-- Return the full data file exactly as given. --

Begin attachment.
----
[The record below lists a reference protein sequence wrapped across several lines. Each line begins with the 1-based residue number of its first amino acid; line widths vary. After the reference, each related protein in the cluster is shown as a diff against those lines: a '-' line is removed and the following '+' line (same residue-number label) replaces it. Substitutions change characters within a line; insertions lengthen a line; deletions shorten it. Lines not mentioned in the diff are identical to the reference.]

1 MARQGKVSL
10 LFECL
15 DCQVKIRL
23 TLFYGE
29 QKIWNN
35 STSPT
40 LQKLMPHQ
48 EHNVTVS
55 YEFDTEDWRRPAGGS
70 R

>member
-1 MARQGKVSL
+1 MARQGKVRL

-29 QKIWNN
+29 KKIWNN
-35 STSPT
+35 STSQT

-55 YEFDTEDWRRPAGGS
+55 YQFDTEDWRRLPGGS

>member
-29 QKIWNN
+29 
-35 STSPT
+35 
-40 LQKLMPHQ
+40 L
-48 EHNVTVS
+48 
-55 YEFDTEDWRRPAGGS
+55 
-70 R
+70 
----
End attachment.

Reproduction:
[The record below lists a reference protein sequence wrapped across several lines. Each line begins with the 1-based residue number of its first amino acid; line widths vary. After the reference, each related protein in the cluster is shown as a diff against those lines: a '-' line is removed and the following '+' line (same residue-number label) replaces it. Substitutions change characters within a line; insertions lengthen a line; deletions shorten it. Lines not mentioned in the diff are identical to the reference.]

1 MARQGKVSL
10 LFECL
15 DCQVKIRL
23 TLFYGE
29 QKIWNN
35 STSPT
40 LQKLMPHQ
48 EHNVTVS
55 YEFDTEDWRRPAGGS
70 R

>member
-1 MARQGKVSL
+1 MARQGKVRL

-29 QKIWNN
+29 KKIWNN
-35 STSPT
+35 STSQT

-55 YEFDTEDWRRPAGGS
+55 YQFDTEDWRRLPGGS

>member
-29 QKIWNN
+29 
-35 STSPT
+35 
-40 LQKLMPHQ
+40 L
-48 EHNVTVS
+48 
-55 YEFDTEDWRRPAGGS
+55 
-70 R
+70 